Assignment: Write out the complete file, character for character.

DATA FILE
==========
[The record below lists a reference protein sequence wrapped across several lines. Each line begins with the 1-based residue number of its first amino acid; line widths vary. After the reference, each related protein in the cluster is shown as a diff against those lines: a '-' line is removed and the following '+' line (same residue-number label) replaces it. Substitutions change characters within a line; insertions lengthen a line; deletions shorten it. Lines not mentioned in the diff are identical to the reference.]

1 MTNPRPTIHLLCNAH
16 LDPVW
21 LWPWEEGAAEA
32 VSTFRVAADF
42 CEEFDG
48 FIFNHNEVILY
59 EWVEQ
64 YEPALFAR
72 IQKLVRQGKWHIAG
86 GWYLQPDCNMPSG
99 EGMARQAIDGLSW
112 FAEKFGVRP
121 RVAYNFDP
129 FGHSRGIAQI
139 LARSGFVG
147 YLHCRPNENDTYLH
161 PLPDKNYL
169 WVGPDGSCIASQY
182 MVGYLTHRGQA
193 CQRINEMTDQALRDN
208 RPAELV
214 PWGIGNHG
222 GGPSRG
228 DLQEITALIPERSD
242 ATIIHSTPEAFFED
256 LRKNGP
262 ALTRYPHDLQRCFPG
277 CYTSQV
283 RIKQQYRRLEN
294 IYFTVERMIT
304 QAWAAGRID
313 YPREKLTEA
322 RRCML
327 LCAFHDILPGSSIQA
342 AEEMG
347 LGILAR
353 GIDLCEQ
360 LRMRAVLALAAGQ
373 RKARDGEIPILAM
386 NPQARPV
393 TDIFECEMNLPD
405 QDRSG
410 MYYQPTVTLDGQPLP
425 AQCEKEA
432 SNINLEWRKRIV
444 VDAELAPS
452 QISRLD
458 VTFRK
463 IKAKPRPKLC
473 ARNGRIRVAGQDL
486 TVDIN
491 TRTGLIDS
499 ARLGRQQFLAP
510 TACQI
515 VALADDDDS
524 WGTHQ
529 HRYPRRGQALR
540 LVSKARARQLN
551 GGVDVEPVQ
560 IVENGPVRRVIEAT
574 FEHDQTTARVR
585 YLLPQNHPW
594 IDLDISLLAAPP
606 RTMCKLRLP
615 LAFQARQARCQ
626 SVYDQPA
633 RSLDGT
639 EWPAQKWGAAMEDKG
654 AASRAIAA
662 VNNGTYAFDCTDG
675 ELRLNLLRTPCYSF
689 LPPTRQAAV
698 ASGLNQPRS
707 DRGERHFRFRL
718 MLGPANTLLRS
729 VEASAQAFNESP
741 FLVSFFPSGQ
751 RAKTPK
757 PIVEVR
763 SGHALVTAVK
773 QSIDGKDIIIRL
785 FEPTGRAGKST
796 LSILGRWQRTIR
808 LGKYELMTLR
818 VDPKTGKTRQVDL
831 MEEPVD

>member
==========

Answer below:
[The record below lists a reference protein sequence wrapped across several lines. Each line begins with the 1-based residue number of its first amino acid; line widths vary. After the reference, each related protein in the cluster is shown as a diff against those lines: a '-' line is removed and the following '+' line (same residue-number label) replaces it. Substitutions change characters within a line; insertions lengthen a line; deletions shorten it. Lines not mentioned in the diff are identical to the reference.]

1 MTNPRPTIHLLCNAH
16 LDPVW
21 LWPWEEGAAEA
32 VSTFRVAADF
42 CEEFDG
48 FIFNHNEVILY
59 EWVEQ
64 YEPALFAR
72 IQKLVRQGKWHIAG
86 GWYLQPDCNMPSG
99 EGMARQAIDGLSW
112 FAEKFGVRP
121 RVAYNFDP
129 FGHSRGIAQI
139 LARSGFVG
147 YLHCRPNENDTYLH
161 PLPDKNYL
169 WVGPDGSCIASQY
182 MVGYLTHRGQA
193 CQRINEMTDQALRDN
208 RPAELV
214 PWGIGNHG
222 GGPSRG
228 DLQEITALIPERSD
242 ATIIHSTPEAFFED
256 LRKNGP
262 ALTRYPHDLQRCFPG
277 CYTSQV
283 RIKQQYRRLEN
294 IYFTVERMIT
304 QAWAAGRID
313 YPREKLTEA
322 RRCML
327 LCAFHDILPGSSIQA
342 AEEMG
347 LGILAR
353 GIDLCEQ
360 LRMRAVLALAAGQ
373 RKARDGEIPILAM
386 NPQARPV
393 TDIFECEMNLPD
405 QDRSG
410 MYYQPTVTLDGQPLP
425 AQCEKEA
432 SNINLEWRKRIV
444 VDAELAPS
452 QISRLD
458 VTFRK
463 IKAKPRPKLC
473 ARNGRIRVAGQDL
486 TVDIN
491 TRTGLIDS
499 ARLGRQQFLAP
510 TACQI
515 VALADDDDS
524 WGTHQ
529 HRYPRRGQALR
540 LVSKARARQLN
551 GGVDVEPVQ
560 IVENGPVRRVIEAT
574 FEHDQTTARVR
585 YLLPQNHPW
594 IDLDISLLAAPP
606 RTMCKLRLP
615 LAFQARQARCQ
626 SVYDQPA
633 RSLDGT
639 EWPAQKWGAAMEDKG
654 AASRAIAA
662 VNNGTYAFDCTDG
675 ELRLNLLRTPCYSF
689 LPPTRQAAV
698 ASGLNQPRS
707 DRGERHFRFRL
718 MLGPANTLLRS
729 VEASAQAFNESP
741 FLVSFFPSGQ
751 RAKTPK
757 PIVEVR
763 SGHALVTAVK
773 QSIDGKDIIIRL
785 FEPTGRAGKST
796 LSILGRWQRTIR
808 LGKYELMTLR
818 VDPKTGKTRQVDL
831 MEEPVD

>member